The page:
Program opens doors to a whole new world Caught in the Web: An Enoch Pratt Free Library electronic information project introduces at-risk youths to software programs and surfing the Internet.

March 11, 1996|By Miranda Barnes | Miranda Barnes,SUN STAFF

When the school day ends for Dominik Neal, he leaves the four walls of the classroom and enters the newest world of information, the Internet.

Dominik, 14, travels to the Central Enoch Pratt Free Library enters a room filled with computers designated for children only. For two hours he sits in front a 17-inch monitor with stereo speakers, doing everything from homework to watching his favorite music videos.

A freshman at Mergenthaler Vocational-Technical High School, Dominik is one of many youths who have graduated from the library's electronic information literacy project, A Whole New World. Launched in April, the project teaches at-risk youths between the ages of 9 and 14 to expand their horizons through technology.

In addition to giving each child an Internet address, which allows them to gain access to home pages and send and receive electronic mail, the project familiarizes them with a variety of computer software and databases.

"The public library sees part of its mission is to bring information to people, however it is packaged," says JoAnn G. Mondowney, executive assistant to the library director.

Started by a grant of $50,000 from the Morris Goldsecker Foundation, the project has placed IBM-compatible computers in four city libraries and specified them to be used by children only. A Whole New World is offered at the Broadway, Hollins-Payson, Walbrook branches and the Central Enoch Pratt Free Library. At the start of a required eight sessions, students receive accounts and passwords. They then learn to gain access to home pages on the World Wide Web and to chat with other youths on the Maryland Education Technology Network (METNET), in which nearly 40,000 children have accounts.

Greg Cundiff, a library volunteer and A Whole New World tutor, says teaching students to use e-mail to its fullest is one of the hardest parts of the project.

"To show kids we have a voice, that's really hard," Mr. Cundiff says. "To get kids to write letters to a congressman or the presidentwhen they don't think they're going to get a response. To tell them, if you use this, you have a voice you didn't think you had" is the most difficult.

Ask Dominik if he believes in the power of e-mail, and he just shrugs and tells how he sent e-mail to MTV to inform the network its home page takes too long to load on to his computer. MTV has e-mailed him back, promising to try to speed the process.

Since Dominik's initial exposure to the Internet, he has become somewhat of an expert. When Eunice Harper, coordinator of the project's central location, tries to sign on to the library's on-line service and fails, Dominik casually leans over to help.

"You do that. There," Dominik says as he refocuses his attention on the colorful MTV home page slowly filling his monitor.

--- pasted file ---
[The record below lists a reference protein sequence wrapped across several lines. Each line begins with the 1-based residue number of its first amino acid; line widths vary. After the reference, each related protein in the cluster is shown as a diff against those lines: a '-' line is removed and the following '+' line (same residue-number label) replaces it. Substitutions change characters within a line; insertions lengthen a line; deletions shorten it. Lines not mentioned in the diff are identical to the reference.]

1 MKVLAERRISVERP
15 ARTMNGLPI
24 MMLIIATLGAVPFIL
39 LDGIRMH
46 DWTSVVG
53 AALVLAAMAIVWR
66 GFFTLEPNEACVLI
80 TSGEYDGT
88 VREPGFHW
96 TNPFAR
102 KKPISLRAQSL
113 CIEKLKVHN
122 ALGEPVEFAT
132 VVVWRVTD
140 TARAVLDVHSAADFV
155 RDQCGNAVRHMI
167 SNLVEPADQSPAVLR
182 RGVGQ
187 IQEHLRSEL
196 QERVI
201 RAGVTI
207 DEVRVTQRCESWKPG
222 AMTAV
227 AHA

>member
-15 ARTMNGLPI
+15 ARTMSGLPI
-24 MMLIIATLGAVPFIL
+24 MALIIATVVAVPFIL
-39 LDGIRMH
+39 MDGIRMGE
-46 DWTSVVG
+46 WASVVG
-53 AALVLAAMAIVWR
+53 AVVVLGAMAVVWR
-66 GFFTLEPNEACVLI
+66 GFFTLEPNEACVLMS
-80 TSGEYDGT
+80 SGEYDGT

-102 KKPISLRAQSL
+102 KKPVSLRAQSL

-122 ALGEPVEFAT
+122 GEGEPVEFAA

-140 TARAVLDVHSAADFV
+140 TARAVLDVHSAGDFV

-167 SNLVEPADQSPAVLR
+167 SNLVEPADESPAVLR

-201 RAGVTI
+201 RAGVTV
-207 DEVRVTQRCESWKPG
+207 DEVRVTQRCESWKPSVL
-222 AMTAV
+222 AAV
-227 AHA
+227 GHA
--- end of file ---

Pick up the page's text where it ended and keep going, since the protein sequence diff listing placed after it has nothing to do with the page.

Dominik has spent nearly 10 hours a week on-line since starting the program.

"He's very adventurous. He knows as much as any tutor," Ms. Harper says.

Mr. Cundiff stresses that while the students do reach a point where they can load almost anything on the computers, they are never left unsupervised.

But when it comes to information that can be a threat to children, Ms. Mondowney says, "You can find more in print than on the Internet."

Students use the state's computer library network SAILOR to explore on-line catalogs and public information. To search the World Wide Web, Lynx, a text-only browser, and Netscape Navigator, which includes sound and graphics, are used.

Though Dominik has cable television at home, he continues to watch on the library's computer. He acknowledges that A Whole New World piqued his interest in the library, where he recently became a student helper to fulfill his school's community service requirement.

Tiona Doughty, 14, a freshman at Milford Mill High School, also completed her eight sessions in December. While her on-line experience did not boost her interest in the Internet, it did increase her excitement about the library.

"After I came here on Saturdays [for the sessions], I came almost everyday," Tiona says.

"You can access the entire library in this room, with very few exceptions," Ms. Harper says. "Once they go through the program they use the computers for homework."

The Pratt Library hopes to increase community awareness of information available online. But count is available through METNET for every student in the state, it will not be easy.

"The problem is [students] don't have the equipment to use it. The Internet access is the most expensive part," Ms. Mondowney says.

Meanwhile, Internet access is available to anyone at Pratt library branches. Next month, the library plans to start a program that will demonstrate the Internet to all visitors. "It's not just something to do, but something important that must be done," Ms. Mondowney says. "It's not so much the technology, it is the information."

Those interested in the A Whole New World project can contact Enoch Pratt Free Library at 396-5328 or contact the project's homepage at http: //

Pub Date: 3/11/96

Baltimore Sun Articles
Please note the green-lined linked article text has been applied commercially without any involvement from our newsroom editors, reporters or any other editorial staff.